I worked thru school as a critical care tech and ER tech, and it paid off big time when it came to confidene and knowing what to do in a crisis.
Case in point: During one of my very first shifts as an ED tech in a level 1, ambulance brought in a fifty-something man with new onset seizures. Well, I had only seen the "soap opera seizures" so nothing prepared me for what was going on with this guy. we literally got him on the cart and he started seizing again. Since we just covered this in school, I figured, no problem, I can handle it.
Well, i froze like a deer in headlights. Stuck. useless. Planted. I would have fired me.
Now I work in ED, and I had a terminally ill patient w/brain mets come in because of increased seizure activity. She was so sweet, but with horrible veins because of the dexamethosone. I was drawing her blood (like 7th stick because her veins kept blowing) and wouldn't you know it, she started to seize.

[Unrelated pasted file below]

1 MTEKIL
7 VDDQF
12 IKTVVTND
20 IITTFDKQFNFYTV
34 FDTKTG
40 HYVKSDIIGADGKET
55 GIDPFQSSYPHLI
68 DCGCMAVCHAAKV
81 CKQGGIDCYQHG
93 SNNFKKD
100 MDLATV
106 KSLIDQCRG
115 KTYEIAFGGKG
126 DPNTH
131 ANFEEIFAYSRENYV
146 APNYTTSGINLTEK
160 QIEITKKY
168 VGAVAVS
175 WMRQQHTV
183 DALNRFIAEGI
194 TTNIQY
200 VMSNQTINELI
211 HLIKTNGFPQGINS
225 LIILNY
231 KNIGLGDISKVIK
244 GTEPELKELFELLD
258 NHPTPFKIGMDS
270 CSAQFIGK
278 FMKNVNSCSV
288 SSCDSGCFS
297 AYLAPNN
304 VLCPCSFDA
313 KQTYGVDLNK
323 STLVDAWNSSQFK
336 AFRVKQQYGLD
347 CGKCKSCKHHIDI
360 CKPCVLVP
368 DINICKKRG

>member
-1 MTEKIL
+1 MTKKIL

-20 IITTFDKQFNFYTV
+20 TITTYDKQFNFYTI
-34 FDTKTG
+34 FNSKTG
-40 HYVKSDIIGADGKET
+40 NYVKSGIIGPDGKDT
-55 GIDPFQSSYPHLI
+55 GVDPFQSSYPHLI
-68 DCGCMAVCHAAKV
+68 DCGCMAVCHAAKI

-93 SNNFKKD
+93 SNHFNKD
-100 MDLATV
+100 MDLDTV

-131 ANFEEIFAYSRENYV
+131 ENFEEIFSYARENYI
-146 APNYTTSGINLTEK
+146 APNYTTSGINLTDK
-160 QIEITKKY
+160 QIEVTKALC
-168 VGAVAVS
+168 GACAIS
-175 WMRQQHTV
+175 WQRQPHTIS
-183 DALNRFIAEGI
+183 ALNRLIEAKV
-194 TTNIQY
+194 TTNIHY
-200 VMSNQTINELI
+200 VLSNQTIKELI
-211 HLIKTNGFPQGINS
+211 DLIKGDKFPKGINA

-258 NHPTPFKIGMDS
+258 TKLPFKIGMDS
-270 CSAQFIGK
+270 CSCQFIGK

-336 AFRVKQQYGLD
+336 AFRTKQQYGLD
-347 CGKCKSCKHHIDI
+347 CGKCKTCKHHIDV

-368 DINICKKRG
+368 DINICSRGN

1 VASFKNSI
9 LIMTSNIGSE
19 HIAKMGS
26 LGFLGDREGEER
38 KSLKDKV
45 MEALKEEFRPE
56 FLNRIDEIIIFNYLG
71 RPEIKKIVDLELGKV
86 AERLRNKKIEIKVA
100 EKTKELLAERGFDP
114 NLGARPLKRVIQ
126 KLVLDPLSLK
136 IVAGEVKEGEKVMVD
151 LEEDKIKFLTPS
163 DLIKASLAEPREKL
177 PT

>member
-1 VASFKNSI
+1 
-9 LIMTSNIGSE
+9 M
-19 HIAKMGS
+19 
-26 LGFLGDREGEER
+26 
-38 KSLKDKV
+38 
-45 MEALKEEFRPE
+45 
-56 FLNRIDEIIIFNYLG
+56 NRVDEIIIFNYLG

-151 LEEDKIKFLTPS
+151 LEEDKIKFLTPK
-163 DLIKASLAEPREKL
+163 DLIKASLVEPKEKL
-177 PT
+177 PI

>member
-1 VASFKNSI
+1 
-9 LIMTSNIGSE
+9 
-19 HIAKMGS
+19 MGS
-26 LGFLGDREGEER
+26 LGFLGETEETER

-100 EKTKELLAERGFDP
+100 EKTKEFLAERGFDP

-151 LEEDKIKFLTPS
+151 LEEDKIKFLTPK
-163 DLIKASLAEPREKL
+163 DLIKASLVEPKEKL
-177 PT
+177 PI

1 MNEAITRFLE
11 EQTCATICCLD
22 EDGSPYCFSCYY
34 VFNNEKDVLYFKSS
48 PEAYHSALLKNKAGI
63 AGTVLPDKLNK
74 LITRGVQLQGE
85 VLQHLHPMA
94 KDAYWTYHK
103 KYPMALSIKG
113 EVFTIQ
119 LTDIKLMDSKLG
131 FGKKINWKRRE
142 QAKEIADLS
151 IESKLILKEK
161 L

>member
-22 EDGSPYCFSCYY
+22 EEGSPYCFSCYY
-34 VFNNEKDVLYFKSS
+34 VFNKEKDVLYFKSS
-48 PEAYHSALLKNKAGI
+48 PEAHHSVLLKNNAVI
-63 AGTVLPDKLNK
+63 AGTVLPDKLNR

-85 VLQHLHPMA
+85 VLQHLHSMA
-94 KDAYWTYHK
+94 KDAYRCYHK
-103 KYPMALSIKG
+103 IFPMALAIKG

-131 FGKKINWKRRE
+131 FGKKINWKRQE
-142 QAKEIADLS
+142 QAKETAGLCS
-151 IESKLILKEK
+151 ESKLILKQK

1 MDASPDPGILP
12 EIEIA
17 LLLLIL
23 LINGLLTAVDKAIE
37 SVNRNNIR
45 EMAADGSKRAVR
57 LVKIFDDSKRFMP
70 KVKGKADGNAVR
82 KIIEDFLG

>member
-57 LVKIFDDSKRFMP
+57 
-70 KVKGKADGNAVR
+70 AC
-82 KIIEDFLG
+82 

Cried out, classic Jacksonian march seizure, focal to the left hand (the one with the needle in it!!) with 'marched' up the arm and became a full blown tonic-clonic seizure. I undid the tourniquet, pulled out the needle, and called for help all at the same time.
Well, this time, no 'planted' for me. Got the charge nurse to bring me Ativan, got the resident in there, someone else got suction and slapped the non-rebreather on her. The seizure passed in a few minutes and she was properly postictal.
The moral of the story? Get any, all, every experience you can. You will find out what you love and what you loathe. You will be a better nurse with more insight. I love ED nursing. I can't imagine doing anything else now.
I wouldn't change a thing about working while in school. It was the best confidence builder I could have found.